“Tribalism” is quite the fashionable word among conservatives today, the kind of thing that would inspire David Brooks’ wettest dreams. It signals that its user is dispassionate, objective, and serenely rational – a fount of reasonable analysis unclouded by dogma, ideology, or emotion. At the same time, we know what it is meant to evoke: the grim specter of the tribal, the uncivilized, the savage. That is, the word tribalism has become like so many other parts of conservative discourse just another racist dog whistle. Men like Hanson were at least astute enough to realize that glasses and an ill-fitting suit will capture a much wider audience than a white hood and robe, and so we see a parade of villains like Hanson, Steve Bannon, Stephen Miller, Richard Spenser, and the rest getting written up in “papers of record” as “intellectuals” while old David Duke has to rest content with a mere presidential endorsement. [As a side note: what the hell does he mean about citizens disagreeing over Christmas, Thanksgiving, and the Fourth? I have never witnessed a “disagreement about” these holidays. This guy has gone totally off the rails.]
Hanson here mentions the Goths, Huns, and Vandals to invoke dread among the other old white men reading The National Review because each of those ethnonyms has been received in our own language as a symbol for a violent and destructive behavior. The administrative talents of Gothic generals like Stilicho helped to keep the rotten corpse of the empire animated, and even Attila the Hun (the scourge of God himself) spared Rome at Leo I’s urging.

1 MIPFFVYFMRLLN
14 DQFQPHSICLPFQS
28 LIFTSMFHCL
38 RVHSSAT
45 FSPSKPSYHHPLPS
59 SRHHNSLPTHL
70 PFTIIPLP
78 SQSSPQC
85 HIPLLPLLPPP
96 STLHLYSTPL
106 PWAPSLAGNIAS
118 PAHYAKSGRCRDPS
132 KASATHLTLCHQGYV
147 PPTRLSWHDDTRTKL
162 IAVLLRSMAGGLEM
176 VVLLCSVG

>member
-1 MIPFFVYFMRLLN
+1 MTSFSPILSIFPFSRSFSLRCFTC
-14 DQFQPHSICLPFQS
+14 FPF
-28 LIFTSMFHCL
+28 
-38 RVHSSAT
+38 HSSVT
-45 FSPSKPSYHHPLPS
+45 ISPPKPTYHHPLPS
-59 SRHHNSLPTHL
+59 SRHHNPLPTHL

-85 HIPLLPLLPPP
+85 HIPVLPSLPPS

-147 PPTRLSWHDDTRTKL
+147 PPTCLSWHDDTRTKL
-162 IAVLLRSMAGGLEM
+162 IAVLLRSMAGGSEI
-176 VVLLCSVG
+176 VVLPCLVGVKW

It is singularly disingenuous to invoke the fear of these peoples and their role in the fragmentation of Rome’s empire without considering the atrocities which the Romans perpetrated in acquiring it in the first place. Of course, a reactionary like Hanson has a fair amount of practice in this form of smug hypocrisy, since he seems to think that God himself drew the map of the U.S. without an ounce of suffering paid. It follows as a natural consequence of this curious admixture of Calvinism and Manifest Destiny that anyone born here would be in possession of a singular privilege which ought to be denied to everyone else.